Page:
8 Laser Sessions on my Tattoos but Hardly Any Result? (photo)

Hello all, I've got a tattoo on my wrist and one on my belly. On my wrist I had 8 laser removal sessions. This tattoo is about 11-12years old n the colours are mainly black n little blue n white. On my belly I had 7 sessions. This tattoo is about 11 years old n the colour is black. We used a strength of 3.5 and 3.9 last but the laser can go up to 6. How come there is so little result? I'm getting really annoyed now :(( Thank you for getting back to me and your advice

Doctor Answers 4

Laser tattoo removal

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Hi, there are three components to getting a good result with laser tattoo removal. First you want to see a board certified dermatologist with expertise in laser surgery that understands laser physics. You can not expect someone who took a weekend course or was trained by a company to operate a laser the same way as someone who was trained formally in residency to do it. Two: you want a good laser to be used. Some folks rent lasers and often they do not perform well as they get moved from place to place or sometimes folks buy cheaper lasers. Yes there is a picosecond laser that is beginning to be markets and although we think it works better, we really need good studies to be able to claim so and in my opinion the nanosecond lasers are still the gold standard until we have more data. Finally, you and your doctor should have had a consultation where you discussed the typical treatment course as well as risks and benefits. It seems like this aspect might have not gone too well as I do think you are getting some fading but perhaps you had different expectations and that is why I always encourage a consultation prior to any treatment.

Multi sessions for tattoo removal

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HI, unfortunately when having your tattoos lasered off no one can accurately predict how many sessions it will take.  The current technology heats the ink and breaks it apart and the more ink that is in a tattoo the longer it will take.  There is a new laser, Picosure which is much more powerful than current lasers which will remove tattoos quicker, but there are only a few in the US right now.  Hopefully coming to the UK soon.  In the meantime, ask your doctor about the R 20 protocol, which is multiple treatments to a single tattoo done 20 minutes apart.  This has been shown to remove tattoos faster.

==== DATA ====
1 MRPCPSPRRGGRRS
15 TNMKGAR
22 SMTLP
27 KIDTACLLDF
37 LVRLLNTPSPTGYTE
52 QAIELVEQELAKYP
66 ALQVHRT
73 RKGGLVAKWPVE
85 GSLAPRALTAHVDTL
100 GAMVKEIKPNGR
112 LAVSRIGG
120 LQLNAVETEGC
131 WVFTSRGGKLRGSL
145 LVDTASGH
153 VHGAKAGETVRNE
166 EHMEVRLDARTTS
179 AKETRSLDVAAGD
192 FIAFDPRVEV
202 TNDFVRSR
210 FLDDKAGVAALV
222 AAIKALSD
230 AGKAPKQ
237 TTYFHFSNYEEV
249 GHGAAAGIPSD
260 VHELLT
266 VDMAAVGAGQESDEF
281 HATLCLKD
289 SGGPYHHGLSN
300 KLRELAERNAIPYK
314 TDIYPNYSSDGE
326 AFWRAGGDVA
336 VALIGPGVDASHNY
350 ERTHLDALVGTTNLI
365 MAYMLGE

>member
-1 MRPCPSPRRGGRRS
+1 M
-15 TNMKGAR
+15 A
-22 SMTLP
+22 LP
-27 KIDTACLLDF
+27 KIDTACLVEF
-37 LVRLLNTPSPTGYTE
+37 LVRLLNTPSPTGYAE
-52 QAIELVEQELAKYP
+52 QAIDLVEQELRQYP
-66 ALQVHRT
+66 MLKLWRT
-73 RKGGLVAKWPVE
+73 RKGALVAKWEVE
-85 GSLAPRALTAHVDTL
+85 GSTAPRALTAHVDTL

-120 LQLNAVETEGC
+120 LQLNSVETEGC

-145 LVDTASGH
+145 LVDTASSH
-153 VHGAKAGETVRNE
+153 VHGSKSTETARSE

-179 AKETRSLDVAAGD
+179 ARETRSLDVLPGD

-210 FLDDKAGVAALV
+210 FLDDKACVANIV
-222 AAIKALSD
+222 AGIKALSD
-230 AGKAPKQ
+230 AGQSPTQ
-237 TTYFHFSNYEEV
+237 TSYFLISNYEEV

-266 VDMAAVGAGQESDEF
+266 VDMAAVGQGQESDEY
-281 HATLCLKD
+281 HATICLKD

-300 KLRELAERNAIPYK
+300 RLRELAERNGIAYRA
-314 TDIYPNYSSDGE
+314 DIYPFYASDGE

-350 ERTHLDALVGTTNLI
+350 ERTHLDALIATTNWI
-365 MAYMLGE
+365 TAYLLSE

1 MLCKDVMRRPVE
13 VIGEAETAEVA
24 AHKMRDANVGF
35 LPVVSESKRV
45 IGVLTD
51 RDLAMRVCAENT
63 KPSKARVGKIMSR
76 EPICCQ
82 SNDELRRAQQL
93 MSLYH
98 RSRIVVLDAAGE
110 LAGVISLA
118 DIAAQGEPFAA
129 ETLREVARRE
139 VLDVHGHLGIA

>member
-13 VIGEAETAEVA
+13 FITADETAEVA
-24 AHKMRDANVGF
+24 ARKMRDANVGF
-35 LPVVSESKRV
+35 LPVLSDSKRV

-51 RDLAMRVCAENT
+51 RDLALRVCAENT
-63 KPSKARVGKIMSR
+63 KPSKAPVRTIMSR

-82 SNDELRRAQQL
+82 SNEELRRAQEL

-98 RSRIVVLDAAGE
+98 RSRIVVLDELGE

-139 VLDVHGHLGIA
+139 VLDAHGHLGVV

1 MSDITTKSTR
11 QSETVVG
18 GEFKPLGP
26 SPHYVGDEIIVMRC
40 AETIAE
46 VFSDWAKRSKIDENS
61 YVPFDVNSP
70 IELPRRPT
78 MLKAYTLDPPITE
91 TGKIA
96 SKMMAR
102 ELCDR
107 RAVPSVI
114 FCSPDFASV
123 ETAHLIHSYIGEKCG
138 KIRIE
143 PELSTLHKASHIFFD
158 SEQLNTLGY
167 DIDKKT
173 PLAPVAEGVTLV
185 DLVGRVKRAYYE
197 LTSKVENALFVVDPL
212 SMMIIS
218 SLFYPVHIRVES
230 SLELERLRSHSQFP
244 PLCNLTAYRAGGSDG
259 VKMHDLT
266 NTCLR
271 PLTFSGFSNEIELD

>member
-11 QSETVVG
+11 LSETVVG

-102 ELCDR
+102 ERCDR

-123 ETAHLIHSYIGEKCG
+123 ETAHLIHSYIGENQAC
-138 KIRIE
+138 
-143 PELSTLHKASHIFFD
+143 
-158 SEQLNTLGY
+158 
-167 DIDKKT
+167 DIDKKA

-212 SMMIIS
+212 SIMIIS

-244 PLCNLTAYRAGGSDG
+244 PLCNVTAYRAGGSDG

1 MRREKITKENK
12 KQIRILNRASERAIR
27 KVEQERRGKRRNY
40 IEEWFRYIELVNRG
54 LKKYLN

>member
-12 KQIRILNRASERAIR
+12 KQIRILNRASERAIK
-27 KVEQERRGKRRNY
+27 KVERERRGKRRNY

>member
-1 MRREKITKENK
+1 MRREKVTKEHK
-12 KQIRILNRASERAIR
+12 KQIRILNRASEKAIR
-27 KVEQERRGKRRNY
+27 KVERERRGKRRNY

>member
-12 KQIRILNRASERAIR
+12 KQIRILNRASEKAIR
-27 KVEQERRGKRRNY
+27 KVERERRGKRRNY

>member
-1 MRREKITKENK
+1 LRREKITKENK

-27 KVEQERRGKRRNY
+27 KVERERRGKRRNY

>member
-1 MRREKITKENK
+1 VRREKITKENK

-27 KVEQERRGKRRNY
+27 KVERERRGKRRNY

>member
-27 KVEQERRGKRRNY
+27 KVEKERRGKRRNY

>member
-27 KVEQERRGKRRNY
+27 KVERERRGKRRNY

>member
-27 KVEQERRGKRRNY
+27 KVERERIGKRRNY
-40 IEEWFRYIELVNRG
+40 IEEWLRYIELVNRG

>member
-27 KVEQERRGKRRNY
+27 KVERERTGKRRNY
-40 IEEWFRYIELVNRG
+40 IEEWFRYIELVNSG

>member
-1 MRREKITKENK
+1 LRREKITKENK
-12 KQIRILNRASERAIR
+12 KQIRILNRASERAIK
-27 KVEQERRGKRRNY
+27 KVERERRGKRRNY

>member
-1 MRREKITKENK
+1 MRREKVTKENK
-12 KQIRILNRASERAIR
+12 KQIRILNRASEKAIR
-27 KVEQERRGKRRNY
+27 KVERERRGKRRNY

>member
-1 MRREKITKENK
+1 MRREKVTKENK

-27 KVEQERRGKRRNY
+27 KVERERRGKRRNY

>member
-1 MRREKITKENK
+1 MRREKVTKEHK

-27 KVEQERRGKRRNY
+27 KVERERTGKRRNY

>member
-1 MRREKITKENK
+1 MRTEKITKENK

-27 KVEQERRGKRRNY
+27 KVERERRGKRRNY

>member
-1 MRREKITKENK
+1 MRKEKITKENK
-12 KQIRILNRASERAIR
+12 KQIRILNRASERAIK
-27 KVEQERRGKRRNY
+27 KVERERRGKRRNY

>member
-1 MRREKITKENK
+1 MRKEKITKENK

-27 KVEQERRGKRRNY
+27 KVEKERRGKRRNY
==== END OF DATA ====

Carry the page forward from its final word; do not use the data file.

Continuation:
Tattoo Removal and laser

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Experience matters when dealing with difficult tattoos.  It will be hard to predict how many sessions are necessary for a multicolored tattoo such as yours.  The frequency used will determine the penetration of the laser to break down the particles.  I suggest you contact a board-certified dermatologist experienced in laser surgery. 

Multiple Laser Sessions Required for Tattoo Removal

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Tattoo removal with Laser energy is quite often frustrating for both provider and patient. Using the proper wavelength is important, enough energy as you mentioned, and interval between treatments.

The iron oxide pigment (tattoo ink) that is fragmented by the laser energy is removed by your own body's white blood cells (macrophages). A month apart from each session was thought to be sufficient, but as clinical evidence has proven, a longer period (closer to a minimum of 8 weeks) is necessary. As already mentioned, the amount  of ink, type of delivery, and depth of penetration all factor in to the equation. Professionally applied tattoos are usually easiest to remove. Quite often tattoos are used to cover a less desirable tattoo, which can also spell trouble.

The fading present is suggestive that the tattoo is responding, but may require more energy. The cost of additional treatments is usually reduced as treatments progress due to a reduction in the number of pulses. Good Luck, M.Lyons, MD

Michael B. Lyons, MD, FACS
Mobile Facial Plastic Surgeon

These answers are for educational purposes and should not be relied upon as a substitute for medical advice you may receive from your physician. If you have a medical emergency, please call 911. These answers do not constitute or initiate a patient/doctor relationship.